Murder or Treatment?
Is Dr. Anna Pou a hero or a criminal? Some physicians think Louisiana's attorney general is on shaky ground charging Dr. Pou and two nurses with murdering patients who were stuck at New Orleans' Memorial Medical Center during Hurricane Katrina.
By all accounts, Dr. Pou is a skilled and dedicated physician. She chose to stay at the hospital for days after the hurricane passed, hampered by heat, the absence of electricity, and dwindling supplies of medicine. The prosecution claims that Dr. Pou and two nurses "went from room to room with a set of syringes and vials, injecting at least four patients with a combination of drugs intended to kill those who could not easily be evacuated from the hospital."
The state's forensic pathologist found traces of both morphine and a central nervous system sedative in the tissue samples of several patients who died, drugs that they were not supposed to have in their bodies.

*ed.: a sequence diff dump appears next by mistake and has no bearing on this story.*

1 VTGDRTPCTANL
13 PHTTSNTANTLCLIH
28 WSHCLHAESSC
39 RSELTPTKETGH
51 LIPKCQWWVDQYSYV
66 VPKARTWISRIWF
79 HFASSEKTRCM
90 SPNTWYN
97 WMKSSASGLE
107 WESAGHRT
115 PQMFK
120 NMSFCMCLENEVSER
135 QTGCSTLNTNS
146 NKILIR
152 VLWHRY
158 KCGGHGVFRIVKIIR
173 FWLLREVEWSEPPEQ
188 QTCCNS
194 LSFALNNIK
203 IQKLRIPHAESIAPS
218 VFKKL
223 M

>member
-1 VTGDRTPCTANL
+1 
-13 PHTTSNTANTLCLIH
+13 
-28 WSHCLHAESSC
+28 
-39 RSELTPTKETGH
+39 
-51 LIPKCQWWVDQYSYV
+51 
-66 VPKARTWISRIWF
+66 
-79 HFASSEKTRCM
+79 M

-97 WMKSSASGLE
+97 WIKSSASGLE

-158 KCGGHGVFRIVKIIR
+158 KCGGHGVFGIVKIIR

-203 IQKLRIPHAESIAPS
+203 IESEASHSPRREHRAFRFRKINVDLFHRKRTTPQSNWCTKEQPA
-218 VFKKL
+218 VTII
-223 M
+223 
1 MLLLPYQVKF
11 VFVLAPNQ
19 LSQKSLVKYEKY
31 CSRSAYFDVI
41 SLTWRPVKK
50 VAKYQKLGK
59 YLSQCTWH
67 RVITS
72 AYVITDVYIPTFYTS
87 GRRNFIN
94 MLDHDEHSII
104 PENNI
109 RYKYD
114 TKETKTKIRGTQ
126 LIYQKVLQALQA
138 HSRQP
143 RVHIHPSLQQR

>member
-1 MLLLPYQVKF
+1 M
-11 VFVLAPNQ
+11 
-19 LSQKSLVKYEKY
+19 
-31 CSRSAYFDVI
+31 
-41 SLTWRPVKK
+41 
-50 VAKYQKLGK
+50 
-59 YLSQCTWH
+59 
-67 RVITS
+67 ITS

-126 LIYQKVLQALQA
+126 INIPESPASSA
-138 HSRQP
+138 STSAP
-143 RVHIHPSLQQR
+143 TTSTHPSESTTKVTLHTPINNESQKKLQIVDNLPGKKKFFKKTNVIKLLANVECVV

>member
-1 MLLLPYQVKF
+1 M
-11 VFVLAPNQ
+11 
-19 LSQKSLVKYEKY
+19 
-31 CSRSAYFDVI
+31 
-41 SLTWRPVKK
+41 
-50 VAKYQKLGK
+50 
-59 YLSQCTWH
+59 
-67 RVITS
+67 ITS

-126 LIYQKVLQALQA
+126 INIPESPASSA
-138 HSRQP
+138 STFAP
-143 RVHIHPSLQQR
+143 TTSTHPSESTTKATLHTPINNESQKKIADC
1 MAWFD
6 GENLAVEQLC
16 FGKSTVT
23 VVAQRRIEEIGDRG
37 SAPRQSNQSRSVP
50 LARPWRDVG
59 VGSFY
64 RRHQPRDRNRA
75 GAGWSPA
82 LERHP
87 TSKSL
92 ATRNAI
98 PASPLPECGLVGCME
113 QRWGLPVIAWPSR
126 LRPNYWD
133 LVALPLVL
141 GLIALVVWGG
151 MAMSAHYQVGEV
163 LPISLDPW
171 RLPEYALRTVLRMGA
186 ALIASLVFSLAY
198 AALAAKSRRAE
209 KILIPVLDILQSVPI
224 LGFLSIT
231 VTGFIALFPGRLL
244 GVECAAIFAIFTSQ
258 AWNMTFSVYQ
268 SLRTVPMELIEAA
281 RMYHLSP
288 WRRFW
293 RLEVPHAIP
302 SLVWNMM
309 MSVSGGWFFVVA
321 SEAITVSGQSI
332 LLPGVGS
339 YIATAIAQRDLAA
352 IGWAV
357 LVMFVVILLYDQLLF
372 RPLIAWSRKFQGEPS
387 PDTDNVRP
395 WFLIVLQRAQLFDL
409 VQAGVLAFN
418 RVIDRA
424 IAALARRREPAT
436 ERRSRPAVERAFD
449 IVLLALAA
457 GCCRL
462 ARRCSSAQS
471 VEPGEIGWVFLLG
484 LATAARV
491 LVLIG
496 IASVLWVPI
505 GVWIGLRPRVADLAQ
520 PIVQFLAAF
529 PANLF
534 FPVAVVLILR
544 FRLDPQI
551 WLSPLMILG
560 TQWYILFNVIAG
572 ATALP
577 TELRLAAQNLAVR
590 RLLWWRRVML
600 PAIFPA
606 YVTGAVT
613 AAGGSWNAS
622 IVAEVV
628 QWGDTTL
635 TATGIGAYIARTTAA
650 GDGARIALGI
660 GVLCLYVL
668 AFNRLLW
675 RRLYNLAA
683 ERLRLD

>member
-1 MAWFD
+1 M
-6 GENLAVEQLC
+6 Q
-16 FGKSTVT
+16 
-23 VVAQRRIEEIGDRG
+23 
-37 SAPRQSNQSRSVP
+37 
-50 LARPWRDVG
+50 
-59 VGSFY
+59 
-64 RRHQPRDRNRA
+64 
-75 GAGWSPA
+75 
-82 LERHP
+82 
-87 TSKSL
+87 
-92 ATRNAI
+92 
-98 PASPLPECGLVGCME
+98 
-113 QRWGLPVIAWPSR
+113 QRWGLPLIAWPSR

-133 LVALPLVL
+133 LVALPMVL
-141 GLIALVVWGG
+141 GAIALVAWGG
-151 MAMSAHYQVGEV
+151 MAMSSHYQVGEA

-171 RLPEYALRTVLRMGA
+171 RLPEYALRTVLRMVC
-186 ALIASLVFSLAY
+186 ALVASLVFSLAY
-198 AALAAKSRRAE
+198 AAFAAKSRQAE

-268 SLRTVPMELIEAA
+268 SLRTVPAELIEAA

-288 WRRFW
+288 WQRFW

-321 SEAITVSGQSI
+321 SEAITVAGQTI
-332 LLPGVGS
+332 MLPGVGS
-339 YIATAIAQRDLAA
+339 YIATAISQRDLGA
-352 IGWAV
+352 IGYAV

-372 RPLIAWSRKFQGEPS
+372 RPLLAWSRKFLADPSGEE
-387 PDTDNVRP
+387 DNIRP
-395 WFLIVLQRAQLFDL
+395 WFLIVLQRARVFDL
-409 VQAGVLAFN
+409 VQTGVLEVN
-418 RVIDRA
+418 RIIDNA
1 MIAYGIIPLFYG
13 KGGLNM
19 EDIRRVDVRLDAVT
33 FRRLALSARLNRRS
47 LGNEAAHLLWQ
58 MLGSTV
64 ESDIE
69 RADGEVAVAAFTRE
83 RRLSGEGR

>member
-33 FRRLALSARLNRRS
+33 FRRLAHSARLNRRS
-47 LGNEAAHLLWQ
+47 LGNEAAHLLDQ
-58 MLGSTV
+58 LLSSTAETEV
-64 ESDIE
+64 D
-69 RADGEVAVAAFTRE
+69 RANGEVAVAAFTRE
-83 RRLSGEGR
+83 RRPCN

But what does this prove? That a doctor in desperate circumstances engaged in mercy killings, or that she used whatever drugs she had at hand to ease the suffering of patients while awaiting rescue?
"I'm fundamentally unconvinced of the framing of the story," said Dr. Steven Miles, a professor of medicine at the University of Minnesota and an expert on the care of dying patients. "I'm not inclined to believe this is a euthanasia scenario or a physician-assisted suicide scenario."
One reason, Dr. Miles said, is that the drugs found in the dead patients -- morphine and the sedative Versed -- are not all that deadly and may not even have been what killed the patients. Many patients develop tolerances to the drugs and can handle high doses, he said. Barbiturates, readily available in a hospital, would be a far more efficient way to kill somebody if that was the intent, he added. ...
He also pointed out that two million deaths a year occur in medical settings, and 85 percent to 90 percent of those are preceded by decisions to withhold or end life support. The vast majority involve sedation.
Some witnesses claim they heard Dr. Pou talking about administering "lethal doses" of morphine. Even if that's true, will a jury second-guess what may have been a medical judgment that doomed patients should die in peace, not in pain?
|< Botched Drug Raid Map | Lebanese PM Claims He Was Misquoted >|